On December 18, 2012, the U.S. Court of Appeals for the District of Columbia Circuit issued its ruling in Calpine Corp. v. FERC and affirmed FERC’s conclusion that it does not have the authority to regulate public-utility charges to independent generators for the generators’ use of station power. The D.C. Circuit agreed with FERC that such sales are retail sales of power that are subject to retail jurisdiction. That jurisdiction extends to the question of whether or not a sale of retail power has occurred.
After Order No. 888 unbundled generating from transmission and distribution services, the issue of how independent generators would be charged for station power arose. FERC created “netting intervals,” under which a generator is not required to pay retail rates for power consumption as long as its net output is zero or positive over a fixed period. If the generator uses more power than it sends to the grid, it is considered to have obtained the shortfall in a retail sale from a third party. In other proceedings, FERC initially approved hourly netting periods. It later approved nettings intervals of one month.
FERC later ordered the California Independent System Operator (CAISO) to revise its tariff to conform to other tariffs and provide for monthly netting. Subsequently, a utility sought approval of an alternative basis to charge for station power, under which it would assess direct stranded cost and consumption charges against net-positive generators in lieu of retail charges. FERC rejected that proposal. On appeal, the D.C. Circuit considered whether it would exceed FERC’s jurisdiction to set any netting intervals regulating sales of station power. The D.C. Circuit vacated and remanded the case to FERC on the basis that FERC’s approval of the revised tariff exceeded its authority. It stated, “‘[W]e do not understand why FERC is empowered to conclude that a retail sale has not taken place unless it can claim the transaction is, instead, a wholesale sale or a transmission.’”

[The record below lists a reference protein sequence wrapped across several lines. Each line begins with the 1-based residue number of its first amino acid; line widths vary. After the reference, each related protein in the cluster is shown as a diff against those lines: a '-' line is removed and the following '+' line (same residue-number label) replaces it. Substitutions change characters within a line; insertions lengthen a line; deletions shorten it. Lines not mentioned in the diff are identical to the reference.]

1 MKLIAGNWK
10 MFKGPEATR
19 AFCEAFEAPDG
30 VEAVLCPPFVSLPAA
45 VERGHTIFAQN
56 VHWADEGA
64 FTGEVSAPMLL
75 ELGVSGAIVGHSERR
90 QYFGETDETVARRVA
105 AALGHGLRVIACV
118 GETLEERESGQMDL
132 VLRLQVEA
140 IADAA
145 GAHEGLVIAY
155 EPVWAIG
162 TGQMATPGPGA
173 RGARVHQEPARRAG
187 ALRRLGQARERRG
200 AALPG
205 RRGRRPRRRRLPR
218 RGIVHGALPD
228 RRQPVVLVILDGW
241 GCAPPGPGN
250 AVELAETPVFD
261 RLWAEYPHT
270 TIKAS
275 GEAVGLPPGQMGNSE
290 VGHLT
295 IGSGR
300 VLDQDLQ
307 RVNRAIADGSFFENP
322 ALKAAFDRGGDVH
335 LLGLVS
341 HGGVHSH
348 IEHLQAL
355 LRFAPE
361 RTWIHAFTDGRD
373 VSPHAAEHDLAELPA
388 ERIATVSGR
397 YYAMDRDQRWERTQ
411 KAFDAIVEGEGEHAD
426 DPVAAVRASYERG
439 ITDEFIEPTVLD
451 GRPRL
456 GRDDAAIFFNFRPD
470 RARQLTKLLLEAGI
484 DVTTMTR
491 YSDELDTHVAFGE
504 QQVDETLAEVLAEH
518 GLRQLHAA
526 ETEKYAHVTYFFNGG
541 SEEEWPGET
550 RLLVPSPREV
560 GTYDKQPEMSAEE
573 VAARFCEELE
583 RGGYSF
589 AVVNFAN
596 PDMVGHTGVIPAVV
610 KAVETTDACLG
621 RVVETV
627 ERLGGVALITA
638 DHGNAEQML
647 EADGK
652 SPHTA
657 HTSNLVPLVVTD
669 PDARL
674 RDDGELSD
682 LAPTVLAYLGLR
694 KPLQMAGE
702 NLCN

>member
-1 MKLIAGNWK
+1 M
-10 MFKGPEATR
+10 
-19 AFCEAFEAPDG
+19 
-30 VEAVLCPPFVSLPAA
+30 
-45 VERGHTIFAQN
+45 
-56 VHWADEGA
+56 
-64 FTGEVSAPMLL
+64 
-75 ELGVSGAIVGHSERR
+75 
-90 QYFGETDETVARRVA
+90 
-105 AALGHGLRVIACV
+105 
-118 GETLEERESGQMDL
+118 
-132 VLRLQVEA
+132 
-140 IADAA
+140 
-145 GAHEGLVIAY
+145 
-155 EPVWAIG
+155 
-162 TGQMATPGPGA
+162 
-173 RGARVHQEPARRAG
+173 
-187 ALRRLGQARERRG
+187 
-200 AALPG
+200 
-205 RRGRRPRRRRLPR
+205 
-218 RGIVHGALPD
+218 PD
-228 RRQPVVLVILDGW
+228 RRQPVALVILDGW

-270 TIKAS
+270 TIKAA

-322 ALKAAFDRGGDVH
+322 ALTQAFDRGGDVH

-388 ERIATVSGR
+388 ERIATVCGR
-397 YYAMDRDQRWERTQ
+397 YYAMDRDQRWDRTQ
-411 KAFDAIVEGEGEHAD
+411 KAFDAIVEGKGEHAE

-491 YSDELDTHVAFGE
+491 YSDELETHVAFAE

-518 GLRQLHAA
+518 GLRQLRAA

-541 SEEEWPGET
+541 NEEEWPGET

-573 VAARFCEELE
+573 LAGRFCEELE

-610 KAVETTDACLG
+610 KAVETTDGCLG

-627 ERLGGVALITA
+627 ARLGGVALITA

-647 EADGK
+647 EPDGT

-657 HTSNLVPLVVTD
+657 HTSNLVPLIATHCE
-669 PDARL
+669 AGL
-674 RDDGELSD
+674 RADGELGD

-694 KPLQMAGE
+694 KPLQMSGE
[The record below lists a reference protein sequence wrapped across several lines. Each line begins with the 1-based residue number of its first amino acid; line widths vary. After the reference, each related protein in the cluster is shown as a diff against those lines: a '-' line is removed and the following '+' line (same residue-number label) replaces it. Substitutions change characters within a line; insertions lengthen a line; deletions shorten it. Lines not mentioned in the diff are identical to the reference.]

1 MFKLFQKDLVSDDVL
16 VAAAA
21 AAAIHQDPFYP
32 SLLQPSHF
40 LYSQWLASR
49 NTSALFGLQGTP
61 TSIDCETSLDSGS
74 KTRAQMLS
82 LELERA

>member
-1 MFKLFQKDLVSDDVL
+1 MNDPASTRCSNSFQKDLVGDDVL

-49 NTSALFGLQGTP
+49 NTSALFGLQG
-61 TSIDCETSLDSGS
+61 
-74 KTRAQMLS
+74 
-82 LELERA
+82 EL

FERC issued an order on remand finding that it lacked a jurisdictional basis to determine when the provision of station power constitutes a retail sale. It also indicated that the netting interval in the CAISO tariff could only govern FERC-jurisdictional transmission charges and not retail charges. The D.C. Circuit affirmed FERC’s order. Responding to the petitioners’ claim that charges for station power would be discriminatory, the court stated as follows: “According to petitioners’ logic, any retail charge for station power imposed on independent generators is inherently discriminatory. Yet petitioners implicitly concede that a monthly netting period is acceptable, which undermines their asserted principle.” The court also rejected arguments that vertically integrated utilities provide themselves station power for free, finding that such utilities “‘pay’ an opportunity cost.” Even if there was such a competitive disadvantage, however, the petitioners were unable to explain how that fact would provide FERC with the authority to address their claim. FERC already had rejected the position that its wholesale jurisdiction provides a basis for regulating station power. Finally, the court distinguished other orders where counsel for generators conceded that establishing a netting interval of one hour would be within FERC’s jurisdiction. In those cases, the court found that FERC also could establish a netting period of one month. No such concession was made in the proceedings at issue.